Accountability in the proposed voucher paln

While Florida's accountability language is 10 pages long and many other state require real accountability of the private schools participating in their voucher programs, here is the accountability section of HB 1607:

(11)
(A) The aggregated results from a survey, designed by the department of revenue administration, and administered by the scholarship organization which shall solicit and receive information from at least 90 percent of the parents or legal guardians of participating students, broken down by the number of years in the program. In each case, the respondent shall be asked to gauge their level of agreement with the statement as follows: “strongly agree,” “agree,” “no change,” “disagree,” “strongly disagree.” The following statements shall be included in the survey:

(i) I am satisfied with the school my child is attending as compared to the school my child attended prior to the availability of the education tax credit program.

(ii) My child has seen a measurable improvement in academic achievement.

(iii) My child would have been unable to attend the school of his or her choice without the education tax credit program.

(B) The survey shall include the following question to the parent or legal guardian of a participating student: “Excluding the education tax credit scholarship, how much did you pay out of pocket for your child to attend school this year?”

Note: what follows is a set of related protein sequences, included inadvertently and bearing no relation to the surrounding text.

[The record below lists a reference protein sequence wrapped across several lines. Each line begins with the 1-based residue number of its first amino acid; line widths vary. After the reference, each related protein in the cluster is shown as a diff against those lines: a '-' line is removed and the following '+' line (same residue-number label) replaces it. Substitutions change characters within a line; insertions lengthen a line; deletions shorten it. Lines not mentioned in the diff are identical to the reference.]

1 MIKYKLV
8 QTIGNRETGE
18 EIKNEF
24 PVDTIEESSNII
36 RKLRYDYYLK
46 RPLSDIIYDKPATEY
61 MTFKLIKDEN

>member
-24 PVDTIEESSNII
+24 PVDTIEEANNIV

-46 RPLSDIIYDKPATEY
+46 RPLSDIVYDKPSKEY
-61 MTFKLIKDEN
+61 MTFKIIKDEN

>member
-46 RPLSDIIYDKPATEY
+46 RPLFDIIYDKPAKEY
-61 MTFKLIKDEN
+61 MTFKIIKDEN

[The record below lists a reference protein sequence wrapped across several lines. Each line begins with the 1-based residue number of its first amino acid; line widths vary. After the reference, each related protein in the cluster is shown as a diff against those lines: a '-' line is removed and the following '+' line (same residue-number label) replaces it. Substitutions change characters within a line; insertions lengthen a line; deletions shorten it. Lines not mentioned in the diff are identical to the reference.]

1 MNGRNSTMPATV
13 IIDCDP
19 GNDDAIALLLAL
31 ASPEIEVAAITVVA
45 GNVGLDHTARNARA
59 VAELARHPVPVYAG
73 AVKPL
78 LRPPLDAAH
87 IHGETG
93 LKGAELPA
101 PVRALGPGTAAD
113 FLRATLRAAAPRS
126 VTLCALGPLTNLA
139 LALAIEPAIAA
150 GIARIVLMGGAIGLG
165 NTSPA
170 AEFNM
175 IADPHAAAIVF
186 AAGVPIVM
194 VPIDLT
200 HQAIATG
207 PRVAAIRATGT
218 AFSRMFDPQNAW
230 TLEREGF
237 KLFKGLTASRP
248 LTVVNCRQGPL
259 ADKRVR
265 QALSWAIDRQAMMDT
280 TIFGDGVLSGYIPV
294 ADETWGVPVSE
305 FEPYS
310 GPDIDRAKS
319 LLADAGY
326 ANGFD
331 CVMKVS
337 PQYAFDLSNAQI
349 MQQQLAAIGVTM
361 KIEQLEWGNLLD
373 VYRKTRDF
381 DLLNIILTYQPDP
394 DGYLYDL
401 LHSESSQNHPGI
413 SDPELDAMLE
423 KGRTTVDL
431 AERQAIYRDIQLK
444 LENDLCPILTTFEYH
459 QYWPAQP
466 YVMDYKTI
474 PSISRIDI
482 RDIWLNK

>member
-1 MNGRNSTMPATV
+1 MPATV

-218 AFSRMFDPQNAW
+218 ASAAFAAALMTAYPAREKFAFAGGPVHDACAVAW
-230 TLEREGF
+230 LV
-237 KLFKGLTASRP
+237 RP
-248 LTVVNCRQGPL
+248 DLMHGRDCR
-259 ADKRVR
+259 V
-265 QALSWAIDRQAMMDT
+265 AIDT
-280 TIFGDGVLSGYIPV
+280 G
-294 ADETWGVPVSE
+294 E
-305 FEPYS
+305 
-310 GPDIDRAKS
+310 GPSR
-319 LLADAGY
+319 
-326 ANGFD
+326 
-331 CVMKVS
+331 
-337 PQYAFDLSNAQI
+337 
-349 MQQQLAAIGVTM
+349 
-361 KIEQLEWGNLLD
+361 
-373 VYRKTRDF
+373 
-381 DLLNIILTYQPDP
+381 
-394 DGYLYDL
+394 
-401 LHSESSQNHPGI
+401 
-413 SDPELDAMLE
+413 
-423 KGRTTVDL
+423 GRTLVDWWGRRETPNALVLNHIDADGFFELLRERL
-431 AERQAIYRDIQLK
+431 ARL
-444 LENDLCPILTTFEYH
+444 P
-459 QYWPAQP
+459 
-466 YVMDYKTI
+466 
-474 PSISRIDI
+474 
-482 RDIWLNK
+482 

That, plus a reference to a committee developing something in the future, is proposed as the entire accountability requirement in the New Hampshire voucher plan.

No other state has offered soft-ball parental satisfaction questions as an accountability provision, much less listed them right in its legislation.  The effect in this case is to give a legislator scanning the bill the impression that accountability is there while ensuring that no meaningful survey could be slipped into place in the future.

Although this does not pass the straight-face test, it may be working.  When the voucher plan passed in the Senate, Senator Forsythe, the prime sponsor, emailed me the following (highlight added):

Bill,

Just wanted to provide you some feedback on how the Senate vote went. Your input and feedback during the process really helped get this passed by a veto proof majority. Your suggestions on increasing the accountability of the program helped get some of the moderate votes on board. While I have disagreed with you in many regards, you have helped make this a better bill, which has enabled strong support across the political spectrum. Thanks for your involvement!

Jim

This could just be dancing in the end zone, but if the suggestion is that legislators actually do care about accountability and have accepted assurances from the sponsors that their concerns are met, that is an issue that needs clarification.
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